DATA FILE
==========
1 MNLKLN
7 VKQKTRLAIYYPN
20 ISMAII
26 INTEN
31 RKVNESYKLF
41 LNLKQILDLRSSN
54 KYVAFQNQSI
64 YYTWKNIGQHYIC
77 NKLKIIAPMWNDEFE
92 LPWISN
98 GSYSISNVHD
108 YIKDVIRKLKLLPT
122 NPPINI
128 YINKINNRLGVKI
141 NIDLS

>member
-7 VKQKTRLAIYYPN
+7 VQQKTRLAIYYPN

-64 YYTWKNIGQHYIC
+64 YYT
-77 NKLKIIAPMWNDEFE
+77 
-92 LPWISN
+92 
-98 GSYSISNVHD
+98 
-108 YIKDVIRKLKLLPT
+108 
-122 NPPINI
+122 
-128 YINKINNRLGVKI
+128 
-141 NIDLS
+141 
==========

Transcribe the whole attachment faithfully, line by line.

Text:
1 MNLKLN
7 VKQKTRLAIYYPN
20 ISMAII
26 INTEN
31 RKVNESYKLF
41 LNLKQILDLRSSN
54 KYVAFQNQSI
64 YYTWKNIGQHYIC
77 NKLKIIAPMWNDEFE
92 LPWISN
98 GSYSISNVHD
108 YIKDVIRKLKLLPT
122 NPPINI
128 YINKINNRLGVKI
141 NIDLS

>member
-7 VKQKTRLAIYYPN
+7 VQQKTRLAIYYPN

-64 YYTWKNIGQHYIC
+64 YYT
-77 NKLKIIAPMWNDEFE
+77 
-92 LPWISN
+92 
-98 GSYSISNVHD
+98 
-108 YIKDVIRKLKLLPT
+108 
-122 NPPINI
+122 
-128 YINKINNRLGVKI
+128 
-141 NIDLS
+141 